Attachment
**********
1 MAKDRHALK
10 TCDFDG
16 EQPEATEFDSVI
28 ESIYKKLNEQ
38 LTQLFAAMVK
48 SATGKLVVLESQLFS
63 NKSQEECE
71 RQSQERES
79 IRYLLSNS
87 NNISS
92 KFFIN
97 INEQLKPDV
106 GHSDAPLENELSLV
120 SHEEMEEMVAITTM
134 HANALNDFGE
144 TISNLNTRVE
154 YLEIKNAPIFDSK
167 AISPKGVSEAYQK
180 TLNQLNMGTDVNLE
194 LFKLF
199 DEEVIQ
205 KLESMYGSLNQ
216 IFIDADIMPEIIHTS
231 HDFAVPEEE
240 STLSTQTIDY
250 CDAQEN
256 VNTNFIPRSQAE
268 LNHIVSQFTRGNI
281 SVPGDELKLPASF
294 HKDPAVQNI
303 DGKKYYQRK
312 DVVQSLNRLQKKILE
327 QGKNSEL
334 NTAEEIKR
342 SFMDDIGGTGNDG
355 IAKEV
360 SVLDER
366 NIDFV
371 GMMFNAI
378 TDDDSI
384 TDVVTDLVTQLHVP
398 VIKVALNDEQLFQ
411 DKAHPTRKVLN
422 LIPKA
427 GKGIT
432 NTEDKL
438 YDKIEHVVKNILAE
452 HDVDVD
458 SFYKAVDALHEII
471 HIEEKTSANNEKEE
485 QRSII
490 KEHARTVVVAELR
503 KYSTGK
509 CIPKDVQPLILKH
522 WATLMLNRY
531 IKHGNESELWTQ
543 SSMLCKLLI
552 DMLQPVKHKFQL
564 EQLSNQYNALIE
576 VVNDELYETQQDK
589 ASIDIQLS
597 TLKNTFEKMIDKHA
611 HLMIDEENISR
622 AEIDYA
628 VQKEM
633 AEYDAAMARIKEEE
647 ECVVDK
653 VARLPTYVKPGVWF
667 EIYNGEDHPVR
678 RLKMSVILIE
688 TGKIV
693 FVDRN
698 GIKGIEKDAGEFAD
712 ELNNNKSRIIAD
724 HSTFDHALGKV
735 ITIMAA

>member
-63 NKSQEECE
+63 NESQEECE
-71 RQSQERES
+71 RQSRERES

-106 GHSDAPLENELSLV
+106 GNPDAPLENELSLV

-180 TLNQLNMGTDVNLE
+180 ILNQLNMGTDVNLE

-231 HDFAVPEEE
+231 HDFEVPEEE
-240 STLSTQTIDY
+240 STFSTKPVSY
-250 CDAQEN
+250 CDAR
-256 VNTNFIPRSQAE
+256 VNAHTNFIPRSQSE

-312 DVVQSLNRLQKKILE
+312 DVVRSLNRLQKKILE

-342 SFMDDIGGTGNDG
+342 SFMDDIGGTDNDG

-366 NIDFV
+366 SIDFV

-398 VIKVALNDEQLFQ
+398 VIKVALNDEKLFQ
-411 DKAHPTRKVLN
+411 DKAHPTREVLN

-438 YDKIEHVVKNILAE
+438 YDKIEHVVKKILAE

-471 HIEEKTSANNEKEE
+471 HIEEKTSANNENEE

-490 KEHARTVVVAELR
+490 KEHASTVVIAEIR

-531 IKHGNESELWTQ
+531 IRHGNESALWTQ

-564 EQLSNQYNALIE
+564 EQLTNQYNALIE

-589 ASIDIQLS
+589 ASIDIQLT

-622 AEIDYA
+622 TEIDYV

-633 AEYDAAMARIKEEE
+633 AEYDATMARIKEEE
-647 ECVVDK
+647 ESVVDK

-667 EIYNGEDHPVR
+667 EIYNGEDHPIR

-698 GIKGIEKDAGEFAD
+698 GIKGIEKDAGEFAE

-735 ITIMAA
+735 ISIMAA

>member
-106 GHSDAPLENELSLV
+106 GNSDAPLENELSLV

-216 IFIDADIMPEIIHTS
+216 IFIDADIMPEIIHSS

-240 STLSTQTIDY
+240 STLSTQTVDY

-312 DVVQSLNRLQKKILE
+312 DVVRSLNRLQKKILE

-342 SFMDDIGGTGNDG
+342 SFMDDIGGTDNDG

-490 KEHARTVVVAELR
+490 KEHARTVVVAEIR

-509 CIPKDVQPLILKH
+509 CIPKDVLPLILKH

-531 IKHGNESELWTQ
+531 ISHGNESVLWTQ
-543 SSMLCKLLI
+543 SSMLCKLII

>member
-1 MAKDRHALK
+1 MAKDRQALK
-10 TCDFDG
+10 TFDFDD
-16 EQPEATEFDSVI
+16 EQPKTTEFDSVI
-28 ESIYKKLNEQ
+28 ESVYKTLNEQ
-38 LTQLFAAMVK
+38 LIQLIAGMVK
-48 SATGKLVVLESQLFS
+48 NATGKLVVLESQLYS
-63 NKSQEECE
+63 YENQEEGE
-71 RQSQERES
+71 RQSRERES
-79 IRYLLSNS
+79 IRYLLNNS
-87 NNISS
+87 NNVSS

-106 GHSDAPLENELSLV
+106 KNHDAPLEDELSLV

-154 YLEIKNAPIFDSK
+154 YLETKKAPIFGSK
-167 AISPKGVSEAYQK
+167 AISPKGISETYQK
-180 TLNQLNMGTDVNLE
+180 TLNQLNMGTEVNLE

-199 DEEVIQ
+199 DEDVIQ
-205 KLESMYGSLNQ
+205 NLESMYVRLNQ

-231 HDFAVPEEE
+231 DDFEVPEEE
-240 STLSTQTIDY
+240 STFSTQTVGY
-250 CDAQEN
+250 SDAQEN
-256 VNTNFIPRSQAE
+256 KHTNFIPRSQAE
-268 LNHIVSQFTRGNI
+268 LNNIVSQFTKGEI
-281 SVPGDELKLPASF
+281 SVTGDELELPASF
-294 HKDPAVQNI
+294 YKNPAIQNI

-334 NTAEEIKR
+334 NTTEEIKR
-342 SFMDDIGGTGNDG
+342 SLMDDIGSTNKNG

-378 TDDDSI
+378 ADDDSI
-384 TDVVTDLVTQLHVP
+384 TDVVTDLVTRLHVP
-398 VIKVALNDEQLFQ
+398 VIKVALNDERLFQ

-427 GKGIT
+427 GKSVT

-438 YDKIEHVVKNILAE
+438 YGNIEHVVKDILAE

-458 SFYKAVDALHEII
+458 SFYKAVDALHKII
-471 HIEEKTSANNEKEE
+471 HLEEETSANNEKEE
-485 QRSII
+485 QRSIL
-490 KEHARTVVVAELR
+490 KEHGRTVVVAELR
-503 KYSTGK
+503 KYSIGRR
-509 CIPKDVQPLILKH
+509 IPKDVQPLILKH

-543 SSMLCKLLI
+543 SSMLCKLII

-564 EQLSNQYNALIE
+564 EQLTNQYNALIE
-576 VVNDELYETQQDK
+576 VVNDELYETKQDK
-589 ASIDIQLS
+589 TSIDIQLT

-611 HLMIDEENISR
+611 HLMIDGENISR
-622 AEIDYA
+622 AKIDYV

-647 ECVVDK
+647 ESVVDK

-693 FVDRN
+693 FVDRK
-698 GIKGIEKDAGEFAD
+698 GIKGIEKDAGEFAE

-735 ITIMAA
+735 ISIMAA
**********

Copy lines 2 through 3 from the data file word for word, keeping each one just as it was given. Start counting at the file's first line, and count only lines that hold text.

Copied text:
10 TCDFDG
16 EQPEATEFDSVI